As I teach a lot of kid’s classes, I work a lot of weekends, and rarely get to the Saturday Farmer’s Market, something I sorely miss. There is a hopeful expectancy among the farmers and producers, as well as among the shoppers: what will I find today?? This past weekend I was able to go. Our NW Spring has been cold so far, cold and rainy, but my sister and I caught the market an hour or so before any rain. Yay! Saturday evening I’d be making dinner for my Mother-in-law’s birthday, or as we generally refer to it, Spring. We celebrate Spring and she gets presents! Shopping the market for dinner was my goal.
With the cool temperatures, some greens are filling stalls and the storage veggies are still in supply, but options are meager. I came home with Loki salmon, Foraged & Found wood sorrel, Nash’s chioggia beets, knotted rolls from Tall Grass, and some beautiful Glendale Shepherd aged sheep’s milk cheese. With potatoes on hand and chives snipped from my patch, we managed to have a lovely meal, complete with an einkorn-crusted rhubarb & cream tart!
For me, Spring should taste like light and vigor and growth and the wood sorrel is that in abundance! Complete with a lemony-zing, this little green is a powerhouse of flavor. Due to its high levels of oxalic acid you shouldn’t consume too much in one sitting but the flavor is there so you don’t have to. Since I was starting a new class series the next day, I took the opportunity to run through 2 of the recipes, adding those to our menu. Potage Parmentier, leek & potato soup, with its light taste, easy texture & mouthfeel, is another perfect addition to a Spring menu. The bright green and slight onion of the snipped chives adds an additional bit of interest. Though rich, the classic Pommes Dauphinois, with thinly sliced red potatoes and only a touch of the Glendale cheese, was delicate and gently flavored. The richness countered that bright acidity of the wood sorrel. Beets and potatoes are two of the over-wintered storage vegetables that I don’t grow weary of!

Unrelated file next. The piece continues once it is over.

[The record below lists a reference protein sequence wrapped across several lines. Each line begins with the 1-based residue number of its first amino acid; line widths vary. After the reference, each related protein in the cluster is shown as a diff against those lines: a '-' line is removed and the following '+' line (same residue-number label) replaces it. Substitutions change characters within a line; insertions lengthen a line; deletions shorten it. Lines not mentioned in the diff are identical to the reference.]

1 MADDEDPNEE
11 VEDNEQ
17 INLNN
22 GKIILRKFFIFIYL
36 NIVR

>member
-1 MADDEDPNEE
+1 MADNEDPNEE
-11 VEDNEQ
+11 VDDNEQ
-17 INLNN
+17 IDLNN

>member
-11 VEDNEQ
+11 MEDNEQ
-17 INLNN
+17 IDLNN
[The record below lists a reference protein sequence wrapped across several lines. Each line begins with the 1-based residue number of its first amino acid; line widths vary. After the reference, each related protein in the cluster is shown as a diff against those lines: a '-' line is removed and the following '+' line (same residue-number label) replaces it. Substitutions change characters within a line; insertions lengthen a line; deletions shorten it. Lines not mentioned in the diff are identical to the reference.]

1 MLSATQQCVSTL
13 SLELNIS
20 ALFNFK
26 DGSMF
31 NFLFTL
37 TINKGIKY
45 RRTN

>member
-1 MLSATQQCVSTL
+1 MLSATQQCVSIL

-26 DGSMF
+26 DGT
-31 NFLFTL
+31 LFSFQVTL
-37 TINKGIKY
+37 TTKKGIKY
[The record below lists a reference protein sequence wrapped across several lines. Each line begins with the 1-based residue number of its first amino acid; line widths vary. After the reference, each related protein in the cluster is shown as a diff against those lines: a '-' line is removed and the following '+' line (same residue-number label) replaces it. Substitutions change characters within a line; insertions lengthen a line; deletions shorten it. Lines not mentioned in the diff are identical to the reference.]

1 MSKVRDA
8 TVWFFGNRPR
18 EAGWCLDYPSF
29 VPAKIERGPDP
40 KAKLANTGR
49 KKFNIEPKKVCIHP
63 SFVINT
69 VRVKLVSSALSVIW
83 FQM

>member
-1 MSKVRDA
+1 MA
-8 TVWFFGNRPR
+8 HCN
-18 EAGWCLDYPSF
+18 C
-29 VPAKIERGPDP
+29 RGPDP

The springiest of all flavors, however, has to be rhubarb. This vegetable as fruit is strange. I still wonder how the first human was brave enough to try the stalk after those trying the leaves grew very ill. In our western Washington climate, this is our first choice of a truly local fruit. I made a light einkorn tart dough and pre-baked it for 10 minutes to set the bottom. I then filled the crust with chopped rhubarb, macerated with white & brown sugars, adding a combination of cream and beaten egg to fill into around the tangy fruit. The picture doesn’t do the flavor justice but this solo rhubarb was very good.
Teaching cooking & baking classes has many advantages: better hours, more menu variety, a sense of empowerment for those learning. I love my job. A downside for me, however, is that while I get to focus on a variety of menu items, I cook & bake for classes rather than just for me. Having dinners such as this one, our yearly celebration of Spring, gives me opportunity to think outside and away from the cooking class box. Cooking foods for my eaters: what can I do with her salmon this year? Should I do rhubarb with strawberries for dessert? Nope, I’m only going to use rhubarb: strawberry-rhubarb would be for him. This gratin is for my class but it’ll be perfect!
Our bodies need food for fuel, but making food is best when it’s for others. Sharing that food as a meal, cook included with this community of eaters, makes it all worthwhile.